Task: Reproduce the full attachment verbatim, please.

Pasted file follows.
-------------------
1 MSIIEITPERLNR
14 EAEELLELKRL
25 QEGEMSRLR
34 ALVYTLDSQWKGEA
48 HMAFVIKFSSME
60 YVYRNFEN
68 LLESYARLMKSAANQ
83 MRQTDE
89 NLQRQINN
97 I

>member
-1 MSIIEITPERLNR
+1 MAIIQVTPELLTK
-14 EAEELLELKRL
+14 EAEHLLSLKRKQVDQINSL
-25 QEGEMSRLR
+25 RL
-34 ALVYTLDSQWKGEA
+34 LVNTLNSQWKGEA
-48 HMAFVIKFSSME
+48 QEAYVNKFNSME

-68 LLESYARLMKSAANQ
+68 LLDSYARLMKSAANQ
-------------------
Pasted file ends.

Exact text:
1 MSIIEITPERLNR
14 EAEELLELKRL
25 QEGEMSRLR
34 ALVYTLDSQWKGEA
48 HMAFVIKFSSME
60 YVYRNFEN
68 LLESYARLMKSAANQ
83 MRQTDE
89 NLQRQINN
97 I

>member
-1 MSIIEITPERLNR
+1 MAIIQVTPELLTK
-14 EAEELLELKRL
+14 EAEHLLSLKRKQVDQINSL
-25 QEGEMSRLR
+25 RL
-34 ALVYTLDSQWKGEA
+34 LVNTLNSQWKGEA
-48 HMAFVIKFSSME
+48 QEAYVNKFNSME

-68 LLESYARLMKSAANQ
+68 LLDSYARLMKSAANQ